BUFFALO, NY — Months after the planned ribbon cutting was derailed by COVID-19, Local 71 of the International Association of Sheet Metal, Air, Rail, and Transportation (SMART) workers formally unveiled its newly expanded 19,000 square foot training center.
“Sheet Metal Workers Local 71 committed to making the city of Buffalo our home in 2000,” said Paul Crist, Local 71 business manager. “Since then, we have worked, saved, and planned for this expansion, so we can continue our mission of training the next generation of sheet metal workers.”
Local 71 purchased the vacant, two-story, 7,200 square foot building next to its existing training center in 2014. The former manufacturing facility, which once housed Sweet Kleen Laundry, had deteriorated into a neighborhood eyesore after years of vacancy and neglect. With remediation and significant reconstruction needed on the structure, the local applied for and received an Empire State Development (ESD) grant of $377,000 from round seven of the Consolidated Funding Application (CFA) process. This grant funding allotment — considered “guaranteed capital” — was enough for the union to secure a loan to finance a significant portion of the project.
“The transformation of a previously vacant brownfield site into a modern training facility for the members of SMART Local 71 is not just a strategic investment that will strengthen Buffalo’s manufacturing sector, it also advances key goals for the broader New York State economy,” said Kevin Younis, ESD chief operating officer and executive deputy commissioner.
A brownfield site is defined by the New York State Department of Environmental Conservation as a property for which redevelopment or reuse may be complicated by the presence or potential presence of a hazardous waste product, petroleum, pollutant, or contaminant.
“The state-of-the-art facility gives meaningful place-making purpose to an abandoned building and underutilized property in the city, and ensures current and future generations of SMART Local 71’s talented, hard-working workforce have the critical training and necessary skills in construction, sheet metal production, and metal fabrication to meet the demands of the industry,” Younis added.
The new training facility features a wide-open space that mimics a real construction site with the latest amenities. The local invested an additional $80,000 in new tools and equipment to round out the project.
“We’re going to be adding mock rooftop units,” Crist said. “Our members generally work in the air, out of lifts. This allows us to put them in the air to do their training. It’s something you can do easily when you’re standing on the ground, but when you’re on ladders and lifts, it gets a little more difficult.”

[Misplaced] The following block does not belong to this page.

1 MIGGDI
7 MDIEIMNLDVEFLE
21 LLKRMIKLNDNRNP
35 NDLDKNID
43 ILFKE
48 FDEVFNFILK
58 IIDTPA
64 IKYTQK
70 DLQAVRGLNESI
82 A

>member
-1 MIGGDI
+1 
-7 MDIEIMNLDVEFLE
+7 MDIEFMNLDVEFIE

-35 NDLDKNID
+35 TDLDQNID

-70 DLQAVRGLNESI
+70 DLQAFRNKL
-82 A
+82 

Anticipating more training sessions and more students, the union also acquired a third adjacent property to be used for additional parking. Local 71 typically has anywhere from 60 to 85 apprentices in its program.
The expansion has sparked community interest in the union and has received high praise from local and national government leaders. New York Gov. Kathy Hochul had kind words for the building’s transformation as well as the local.
“That title, SMART 71, really covers a lot of industries. But what’s really special is the transformation of this neighborhood,” Hochul said. “This building and block have been blighted for so long. It was haunting when you went by here to think about the former glory days.”
Now, she said, new apprentices will have their lives changed because of the skills they will learn in the transformed building.
Sheet metal apprentices receive college-accredited training in AutoCAD, air balancing, refrigeration/service, welding and heating, HVAC design, fabrication, and installation. While they are learning in the classroom, they are gaining skills on the job site including installation of architectural sheet metal, kitchen equipment, and duct for heating and air conditioning systems in residential and commercial buildings.
The goal is for apprentices to graduate with a college degree, zero college debt, and a career to last a lifetime. More than 14,000 apprentices participate in 148 training centers across the United States and Canada, learning curriculum and using the free training materials provided by the International Training Institute (ITI), the education arm of the unionized sheet metal, air conditioning, and welding industry.